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One small signature: this is probably the first time the "no-neck monsters" form a diagonal chorus line to sing their birthday greetings to their grandfather, but he covered his trail with some ragged choreography for them. "That was the point. We wanted these kids to be kids, and I really felt like they should feel like they're Mae and Gooper's. I thought that was important. The fact that they could sing or dance was so secondary. It was just that they had to be good little actors and had to feel like they were a part of this family because they're the next generation. That's what Mae and Gooper are putting forward to run Big Daddy's 28,000 acres. I felt like it was so important — Big Daddy said, 'They're all little Maes and Goopers.'" The ghost of Skipper which haunted the play's previews — and the Broadway message boards — has vanished without a trace, and without an apology from Ashford.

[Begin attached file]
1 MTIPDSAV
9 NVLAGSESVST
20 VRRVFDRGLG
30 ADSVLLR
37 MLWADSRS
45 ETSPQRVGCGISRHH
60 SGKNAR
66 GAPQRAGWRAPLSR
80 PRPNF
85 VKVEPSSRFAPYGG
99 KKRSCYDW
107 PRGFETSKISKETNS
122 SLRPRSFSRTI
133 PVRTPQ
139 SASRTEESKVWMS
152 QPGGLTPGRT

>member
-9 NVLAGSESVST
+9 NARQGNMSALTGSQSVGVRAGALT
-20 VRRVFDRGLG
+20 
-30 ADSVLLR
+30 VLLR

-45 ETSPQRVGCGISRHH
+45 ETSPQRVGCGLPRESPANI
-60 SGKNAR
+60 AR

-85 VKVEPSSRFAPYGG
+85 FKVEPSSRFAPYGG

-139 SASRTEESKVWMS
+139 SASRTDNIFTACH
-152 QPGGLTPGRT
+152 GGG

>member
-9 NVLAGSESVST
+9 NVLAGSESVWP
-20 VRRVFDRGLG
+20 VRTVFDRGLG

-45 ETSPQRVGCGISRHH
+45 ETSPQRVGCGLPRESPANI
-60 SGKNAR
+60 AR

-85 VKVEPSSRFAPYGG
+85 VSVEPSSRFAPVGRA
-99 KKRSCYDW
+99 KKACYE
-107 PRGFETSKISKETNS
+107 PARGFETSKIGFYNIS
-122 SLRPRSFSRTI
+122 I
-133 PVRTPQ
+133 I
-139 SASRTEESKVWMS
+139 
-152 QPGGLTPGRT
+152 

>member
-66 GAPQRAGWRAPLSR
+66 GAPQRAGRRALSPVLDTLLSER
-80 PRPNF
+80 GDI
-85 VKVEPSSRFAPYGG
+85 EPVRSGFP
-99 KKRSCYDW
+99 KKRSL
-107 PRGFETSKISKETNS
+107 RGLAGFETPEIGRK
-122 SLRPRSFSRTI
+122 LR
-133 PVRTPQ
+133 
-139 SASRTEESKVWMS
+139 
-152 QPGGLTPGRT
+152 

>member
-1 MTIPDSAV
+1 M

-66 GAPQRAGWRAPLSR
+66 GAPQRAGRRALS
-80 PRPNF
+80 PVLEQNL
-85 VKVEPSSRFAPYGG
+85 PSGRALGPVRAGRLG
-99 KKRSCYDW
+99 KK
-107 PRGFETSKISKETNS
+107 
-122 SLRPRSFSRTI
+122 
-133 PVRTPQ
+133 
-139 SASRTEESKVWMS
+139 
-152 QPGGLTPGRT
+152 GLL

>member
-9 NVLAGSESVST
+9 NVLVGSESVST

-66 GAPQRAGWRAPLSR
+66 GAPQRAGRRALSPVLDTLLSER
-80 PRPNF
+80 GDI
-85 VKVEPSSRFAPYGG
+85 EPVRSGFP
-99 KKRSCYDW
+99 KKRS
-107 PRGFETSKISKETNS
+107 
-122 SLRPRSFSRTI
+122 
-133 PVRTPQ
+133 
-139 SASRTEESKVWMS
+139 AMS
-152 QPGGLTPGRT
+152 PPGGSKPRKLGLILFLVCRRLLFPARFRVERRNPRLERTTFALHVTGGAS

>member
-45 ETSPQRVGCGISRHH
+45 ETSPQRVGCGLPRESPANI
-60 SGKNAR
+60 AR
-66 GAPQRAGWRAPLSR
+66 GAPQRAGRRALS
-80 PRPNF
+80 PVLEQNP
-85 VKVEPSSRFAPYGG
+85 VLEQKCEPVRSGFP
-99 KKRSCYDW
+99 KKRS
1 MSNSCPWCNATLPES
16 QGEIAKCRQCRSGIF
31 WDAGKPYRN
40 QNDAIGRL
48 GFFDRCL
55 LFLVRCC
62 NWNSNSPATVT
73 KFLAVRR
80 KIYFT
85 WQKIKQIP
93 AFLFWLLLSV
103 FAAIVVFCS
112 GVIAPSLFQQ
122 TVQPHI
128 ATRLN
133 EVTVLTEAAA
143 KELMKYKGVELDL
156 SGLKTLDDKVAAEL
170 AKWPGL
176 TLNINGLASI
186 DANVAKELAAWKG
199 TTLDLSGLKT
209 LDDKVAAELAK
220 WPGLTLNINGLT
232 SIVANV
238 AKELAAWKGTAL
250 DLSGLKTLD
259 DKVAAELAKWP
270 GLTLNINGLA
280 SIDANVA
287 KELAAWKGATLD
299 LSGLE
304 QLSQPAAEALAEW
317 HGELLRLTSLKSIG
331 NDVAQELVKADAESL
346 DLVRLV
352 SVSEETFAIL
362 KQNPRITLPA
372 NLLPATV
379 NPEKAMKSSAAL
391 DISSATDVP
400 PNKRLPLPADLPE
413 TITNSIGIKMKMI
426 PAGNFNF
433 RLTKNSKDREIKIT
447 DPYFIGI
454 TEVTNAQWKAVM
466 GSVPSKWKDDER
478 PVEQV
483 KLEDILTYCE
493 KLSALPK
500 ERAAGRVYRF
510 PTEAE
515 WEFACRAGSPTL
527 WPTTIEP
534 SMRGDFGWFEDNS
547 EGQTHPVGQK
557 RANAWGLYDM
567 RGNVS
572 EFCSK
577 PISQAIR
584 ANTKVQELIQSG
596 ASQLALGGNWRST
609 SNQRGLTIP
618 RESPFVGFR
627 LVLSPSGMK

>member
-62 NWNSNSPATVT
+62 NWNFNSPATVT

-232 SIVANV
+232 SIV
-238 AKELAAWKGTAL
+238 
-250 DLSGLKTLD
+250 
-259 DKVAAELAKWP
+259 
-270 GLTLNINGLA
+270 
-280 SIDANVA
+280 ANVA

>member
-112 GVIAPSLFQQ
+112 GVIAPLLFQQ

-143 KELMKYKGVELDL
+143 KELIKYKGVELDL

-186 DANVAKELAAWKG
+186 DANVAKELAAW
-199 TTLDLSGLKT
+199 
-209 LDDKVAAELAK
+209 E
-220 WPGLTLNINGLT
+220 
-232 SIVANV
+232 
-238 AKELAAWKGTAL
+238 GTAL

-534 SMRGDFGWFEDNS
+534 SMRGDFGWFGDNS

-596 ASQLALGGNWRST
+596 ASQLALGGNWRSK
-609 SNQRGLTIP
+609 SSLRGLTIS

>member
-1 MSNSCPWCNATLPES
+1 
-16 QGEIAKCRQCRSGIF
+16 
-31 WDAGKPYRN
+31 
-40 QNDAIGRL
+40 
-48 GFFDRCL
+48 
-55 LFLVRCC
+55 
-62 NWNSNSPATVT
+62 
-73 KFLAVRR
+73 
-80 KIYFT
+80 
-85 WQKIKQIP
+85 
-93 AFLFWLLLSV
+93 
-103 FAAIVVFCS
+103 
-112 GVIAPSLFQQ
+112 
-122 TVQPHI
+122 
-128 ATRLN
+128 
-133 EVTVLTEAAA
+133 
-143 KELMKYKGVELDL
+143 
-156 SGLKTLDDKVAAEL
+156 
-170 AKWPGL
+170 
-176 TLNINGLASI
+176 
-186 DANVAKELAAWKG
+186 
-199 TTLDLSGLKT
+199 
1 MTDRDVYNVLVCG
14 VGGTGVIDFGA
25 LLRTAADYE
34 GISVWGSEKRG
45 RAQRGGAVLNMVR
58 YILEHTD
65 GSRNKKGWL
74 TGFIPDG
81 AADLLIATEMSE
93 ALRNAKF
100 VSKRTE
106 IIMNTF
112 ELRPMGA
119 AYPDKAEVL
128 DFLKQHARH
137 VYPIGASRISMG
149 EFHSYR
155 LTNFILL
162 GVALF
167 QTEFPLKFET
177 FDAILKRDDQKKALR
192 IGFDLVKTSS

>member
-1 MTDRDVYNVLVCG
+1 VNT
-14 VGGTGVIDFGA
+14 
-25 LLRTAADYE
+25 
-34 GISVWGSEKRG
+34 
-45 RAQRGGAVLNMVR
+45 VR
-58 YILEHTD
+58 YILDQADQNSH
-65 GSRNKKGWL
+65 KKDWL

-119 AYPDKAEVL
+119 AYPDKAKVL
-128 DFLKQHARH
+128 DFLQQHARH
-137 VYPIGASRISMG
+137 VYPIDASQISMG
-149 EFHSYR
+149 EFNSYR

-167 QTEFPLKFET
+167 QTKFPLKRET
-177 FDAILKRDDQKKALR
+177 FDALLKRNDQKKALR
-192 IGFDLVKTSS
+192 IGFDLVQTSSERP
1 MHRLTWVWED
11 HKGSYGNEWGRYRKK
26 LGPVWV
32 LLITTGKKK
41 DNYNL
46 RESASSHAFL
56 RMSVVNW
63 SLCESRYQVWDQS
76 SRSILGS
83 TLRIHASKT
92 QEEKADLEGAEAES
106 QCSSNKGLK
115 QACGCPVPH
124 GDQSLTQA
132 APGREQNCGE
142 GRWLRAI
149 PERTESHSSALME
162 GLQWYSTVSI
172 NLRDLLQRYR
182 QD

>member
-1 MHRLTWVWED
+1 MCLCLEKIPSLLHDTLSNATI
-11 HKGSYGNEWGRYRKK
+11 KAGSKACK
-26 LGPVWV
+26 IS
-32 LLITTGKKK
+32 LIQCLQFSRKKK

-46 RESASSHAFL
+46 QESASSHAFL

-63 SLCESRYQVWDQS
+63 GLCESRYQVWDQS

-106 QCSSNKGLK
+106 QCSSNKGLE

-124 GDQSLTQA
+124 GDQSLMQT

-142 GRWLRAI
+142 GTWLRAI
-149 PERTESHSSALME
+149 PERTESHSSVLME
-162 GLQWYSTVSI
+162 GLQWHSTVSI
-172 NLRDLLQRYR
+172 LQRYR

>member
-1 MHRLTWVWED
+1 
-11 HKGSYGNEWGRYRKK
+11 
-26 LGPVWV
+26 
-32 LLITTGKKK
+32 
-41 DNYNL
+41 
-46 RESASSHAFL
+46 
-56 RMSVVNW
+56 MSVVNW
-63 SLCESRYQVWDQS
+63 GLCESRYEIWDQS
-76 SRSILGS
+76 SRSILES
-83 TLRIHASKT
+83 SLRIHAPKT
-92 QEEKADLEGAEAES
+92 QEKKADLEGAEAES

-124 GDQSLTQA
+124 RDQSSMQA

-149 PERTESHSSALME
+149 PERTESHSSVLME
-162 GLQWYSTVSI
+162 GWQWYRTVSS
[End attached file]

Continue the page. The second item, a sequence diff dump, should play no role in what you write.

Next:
"It was just something we were trying. It felt like Skipper was such a huge part of the play. Every single character in this play talks about Skipper, and I thought it would be really useful for the company — and the audience, maybe — to see who Skipper was so everyone thinks of the same person, and I thought it was very important to give the image of Skipper as not effete but as another Brick. "I have to say it was something from Day One that we were all working with. You can ask anyone within the production, in previews the thing we worked on the most and changed the most was Skipper — where he came in, where he went out, how he was lit, what he did, how long it was there, how short it was there — trying to gauge just right, just so.
"What we decided in the end — or what I decided in the end — was, given the reality of the love triangle involving Maggie and Brick and Skipper, to simplify an extremely complicated relationship. The relationship of Brick to Skipper or Maggie to Skipper was an extremely complicated one back in 1951. Today, there's something about putting a guy up there and you go, 'Okay, Brick, just choose. You want Skipper, or you want Maggie.' That simplifies something that was complicated, and that's why, in the end, I felt that it was better for the play not to see Skipper."
|Photo by Joseph Marzullo/WENN|